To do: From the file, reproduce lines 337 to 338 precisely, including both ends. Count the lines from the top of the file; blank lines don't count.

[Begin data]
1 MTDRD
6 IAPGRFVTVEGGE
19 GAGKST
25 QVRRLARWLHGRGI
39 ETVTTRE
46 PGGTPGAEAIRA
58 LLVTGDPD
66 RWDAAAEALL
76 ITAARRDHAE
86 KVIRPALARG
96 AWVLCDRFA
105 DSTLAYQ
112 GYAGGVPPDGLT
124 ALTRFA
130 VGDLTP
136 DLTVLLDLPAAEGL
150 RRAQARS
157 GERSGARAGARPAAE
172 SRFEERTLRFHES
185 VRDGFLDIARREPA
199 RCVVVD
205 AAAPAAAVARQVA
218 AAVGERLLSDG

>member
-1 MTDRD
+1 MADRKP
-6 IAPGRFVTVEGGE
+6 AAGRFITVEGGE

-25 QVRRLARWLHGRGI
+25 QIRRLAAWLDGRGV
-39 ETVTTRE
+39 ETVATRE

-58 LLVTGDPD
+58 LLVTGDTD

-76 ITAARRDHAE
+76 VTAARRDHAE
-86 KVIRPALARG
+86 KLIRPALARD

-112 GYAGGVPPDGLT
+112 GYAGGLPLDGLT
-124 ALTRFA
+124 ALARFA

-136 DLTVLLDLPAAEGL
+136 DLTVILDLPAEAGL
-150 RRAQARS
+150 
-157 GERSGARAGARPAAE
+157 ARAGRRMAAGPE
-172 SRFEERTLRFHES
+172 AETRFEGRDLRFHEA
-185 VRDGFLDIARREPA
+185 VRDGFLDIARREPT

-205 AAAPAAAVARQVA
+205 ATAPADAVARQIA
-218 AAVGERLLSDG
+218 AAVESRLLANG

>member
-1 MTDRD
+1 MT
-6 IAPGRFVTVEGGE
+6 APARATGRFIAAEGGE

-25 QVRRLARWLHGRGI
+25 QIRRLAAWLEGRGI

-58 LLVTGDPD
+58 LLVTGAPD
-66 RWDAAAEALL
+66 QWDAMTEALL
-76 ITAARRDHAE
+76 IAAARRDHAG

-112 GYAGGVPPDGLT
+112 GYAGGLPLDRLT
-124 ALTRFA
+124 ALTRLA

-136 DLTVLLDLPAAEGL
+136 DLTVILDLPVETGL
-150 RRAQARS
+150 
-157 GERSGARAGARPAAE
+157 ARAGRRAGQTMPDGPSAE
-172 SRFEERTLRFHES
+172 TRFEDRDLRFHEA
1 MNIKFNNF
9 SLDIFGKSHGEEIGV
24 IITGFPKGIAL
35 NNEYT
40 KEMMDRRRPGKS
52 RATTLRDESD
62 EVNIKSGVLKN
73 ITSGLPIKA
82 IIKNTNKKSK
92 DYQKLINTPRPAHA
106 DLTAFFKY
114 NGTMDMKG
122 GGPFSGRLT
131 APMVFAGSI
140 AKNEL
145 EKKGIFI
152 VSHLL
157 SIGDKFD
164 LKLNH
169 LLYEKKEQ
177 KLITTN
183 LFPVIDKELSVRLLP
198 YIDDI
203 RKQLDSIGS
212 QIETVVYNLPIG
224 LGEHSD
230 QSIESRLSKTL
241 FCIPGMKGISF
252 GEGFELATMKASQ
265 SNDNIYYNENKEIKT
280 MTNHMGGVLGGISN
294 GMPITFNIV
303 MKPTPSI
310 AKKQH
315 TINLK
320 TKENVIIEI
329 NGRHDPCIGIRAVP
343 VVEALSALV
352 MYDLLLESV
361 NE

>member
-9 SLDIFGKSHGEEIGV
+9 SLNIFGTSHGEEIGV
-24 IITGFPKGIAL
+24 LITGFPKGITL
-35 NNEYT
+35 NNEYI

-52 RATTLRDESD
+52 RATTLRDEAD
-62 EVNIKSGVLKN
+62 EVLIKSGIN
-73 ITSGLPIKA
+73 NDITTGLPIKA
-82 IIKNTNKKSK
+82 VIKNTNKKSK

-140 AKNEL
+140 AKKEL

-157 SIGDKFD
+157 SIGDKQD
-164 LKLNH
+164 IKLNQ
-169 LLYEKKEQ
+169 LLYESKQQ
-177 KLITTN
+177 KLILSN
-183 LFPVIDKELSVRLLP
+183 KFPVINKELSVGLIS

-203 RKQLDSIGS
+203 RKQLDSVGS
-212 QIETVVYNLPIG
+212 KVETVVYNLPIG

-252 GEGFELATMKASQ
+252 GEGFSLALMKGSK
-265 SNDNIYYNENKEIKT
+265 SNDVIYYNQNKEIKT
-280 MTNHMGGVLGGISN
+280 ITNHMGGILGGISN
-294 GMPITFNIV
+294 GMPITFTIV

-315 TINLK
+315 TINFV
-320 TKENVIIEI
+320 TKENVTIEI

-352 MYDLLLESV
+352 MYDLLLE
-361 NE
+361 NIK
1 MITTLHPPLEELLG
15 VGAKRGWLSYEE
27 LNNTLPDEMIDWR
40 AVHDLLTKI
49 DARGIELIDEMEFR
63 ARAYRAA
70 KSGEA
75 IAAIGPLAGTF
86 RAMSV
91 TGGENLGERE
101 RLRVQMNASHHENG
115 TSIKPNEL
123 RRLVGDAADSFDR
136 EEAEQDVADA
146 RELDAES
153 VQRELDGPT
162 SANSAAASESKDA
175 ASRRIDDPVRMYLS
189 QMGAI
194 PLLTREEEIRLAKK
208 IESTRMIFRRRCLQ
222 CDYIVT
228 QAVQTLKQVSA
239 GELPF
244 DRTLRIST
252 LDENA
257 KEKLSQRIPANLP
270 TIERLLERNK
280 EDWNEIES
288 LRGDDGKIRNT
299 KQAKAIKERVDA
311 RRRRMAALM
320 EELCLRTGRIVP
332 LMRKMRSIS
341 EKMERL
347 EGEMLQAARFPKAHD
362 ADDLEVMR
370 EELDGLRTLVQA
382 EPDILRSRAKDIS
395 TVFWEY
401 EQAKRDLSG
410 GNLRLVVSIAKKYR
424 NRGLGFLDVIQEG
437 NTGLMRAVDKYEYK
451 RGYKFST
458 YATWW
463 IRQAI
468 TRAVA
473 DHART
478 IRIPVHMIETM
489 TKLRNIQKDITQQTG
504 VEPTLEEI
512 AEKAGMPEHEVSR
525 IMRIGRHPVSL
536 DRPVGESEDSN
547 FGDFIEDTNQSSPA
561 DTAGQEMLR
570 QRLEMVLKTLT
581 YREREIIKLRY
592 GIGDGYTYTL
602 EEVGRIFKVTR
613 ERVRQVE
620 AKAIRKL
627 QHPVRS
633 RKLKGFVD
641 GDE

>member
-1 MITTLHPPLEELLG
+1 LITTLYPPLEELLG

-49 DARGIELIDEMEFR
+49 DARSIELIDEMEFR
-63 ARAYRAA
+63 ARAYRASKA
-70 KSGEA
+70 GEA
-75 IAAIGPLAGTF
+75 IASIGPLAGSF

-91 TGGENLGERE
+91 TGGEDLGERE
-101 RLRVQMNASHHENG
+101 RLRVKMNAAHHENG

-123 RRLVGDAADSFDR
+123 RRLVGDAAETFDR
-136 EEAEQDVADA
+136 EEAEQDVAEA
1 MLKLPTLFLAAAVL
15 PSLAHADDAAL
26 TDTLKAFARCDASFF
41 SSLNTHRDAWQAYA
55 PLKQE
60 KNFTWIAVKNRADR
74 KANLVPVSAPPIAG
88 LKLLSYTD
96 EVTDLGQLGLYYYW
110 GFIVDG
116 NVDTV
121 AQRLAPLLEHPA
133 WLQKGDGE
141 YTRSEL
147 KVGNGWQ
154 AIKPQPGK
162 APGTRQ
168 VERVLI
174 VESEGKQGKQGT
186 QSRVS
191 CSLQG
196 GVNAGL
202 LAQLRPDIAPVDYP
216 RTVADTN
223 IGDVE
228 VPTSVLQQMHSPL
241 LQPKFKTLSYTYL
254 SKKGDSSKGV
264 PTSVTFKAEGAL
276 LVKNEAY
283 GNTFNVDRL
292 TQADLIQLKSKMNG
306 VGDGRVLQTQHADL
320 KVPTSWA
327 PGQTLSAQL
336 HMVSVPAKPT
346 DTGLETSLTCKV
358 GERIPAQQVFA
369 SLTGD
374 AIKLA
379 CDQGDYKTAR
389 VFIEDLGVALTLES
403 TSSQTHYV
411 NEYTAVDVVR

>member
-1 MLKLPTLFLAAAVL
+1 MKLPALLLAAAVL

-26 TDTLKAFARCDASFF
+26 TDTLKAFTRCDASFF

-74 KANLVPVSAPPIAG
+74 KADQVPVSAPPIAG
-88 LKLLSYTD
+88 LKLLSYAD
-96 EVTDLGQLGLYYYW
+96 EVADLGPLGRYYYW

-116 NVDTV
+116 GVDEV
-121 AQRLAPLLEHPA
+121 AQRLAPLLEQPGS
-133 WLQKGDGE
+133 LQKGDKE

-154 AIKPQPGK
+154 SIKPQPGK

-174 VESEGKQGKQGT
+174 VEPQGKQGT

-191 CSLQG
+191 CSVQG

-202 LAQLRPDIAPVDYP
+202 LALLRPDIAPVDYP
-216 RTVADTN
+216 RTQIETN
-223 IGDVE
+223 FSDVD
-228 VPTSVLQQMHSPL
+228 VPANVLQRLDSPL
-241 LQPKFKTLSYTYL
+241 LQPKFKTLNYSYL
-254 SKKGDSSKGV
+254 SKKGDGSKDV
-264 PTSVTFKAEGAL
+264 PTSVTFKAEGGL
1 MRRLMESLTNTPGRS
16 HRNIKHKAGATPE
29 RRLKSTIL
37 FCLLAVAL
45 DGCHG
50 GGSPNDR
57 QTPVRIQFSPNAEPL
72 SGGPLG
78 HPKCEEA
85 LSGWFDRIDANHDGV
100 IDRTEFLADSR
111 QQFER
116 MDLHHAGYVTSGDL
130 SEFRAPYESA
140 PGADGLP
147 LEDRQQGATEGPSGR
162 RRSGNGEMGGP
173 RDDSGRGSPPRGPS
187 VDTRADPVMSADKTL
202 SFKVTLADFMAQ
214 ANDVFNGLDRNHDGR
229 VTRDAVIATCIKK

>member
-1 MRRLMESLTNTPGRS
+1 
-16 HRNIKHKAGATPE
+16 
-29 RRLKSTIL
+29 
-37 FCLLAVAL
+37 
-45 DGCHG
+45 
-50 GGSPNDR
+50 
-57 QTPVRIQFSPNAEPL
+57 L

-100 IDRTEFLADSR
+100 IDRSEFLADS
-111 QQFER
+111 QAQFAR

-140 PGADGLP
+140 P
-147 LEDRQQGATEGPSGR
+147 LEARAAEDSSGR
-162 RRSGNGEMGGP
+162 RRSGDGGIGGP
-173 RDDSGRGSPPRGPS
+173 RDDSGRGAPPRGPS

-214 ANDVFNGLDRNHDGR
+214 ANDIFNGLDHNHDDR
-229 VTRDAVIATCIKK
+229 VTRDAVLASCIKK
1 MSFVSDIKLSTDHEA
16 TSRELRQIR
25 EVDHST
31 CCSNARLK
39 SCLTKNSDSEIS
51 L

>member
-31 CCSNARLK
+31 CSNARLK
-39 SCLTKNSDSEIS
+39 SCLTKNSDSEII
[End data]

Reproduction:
29 RRLKSTIL
37 FCLLAVAL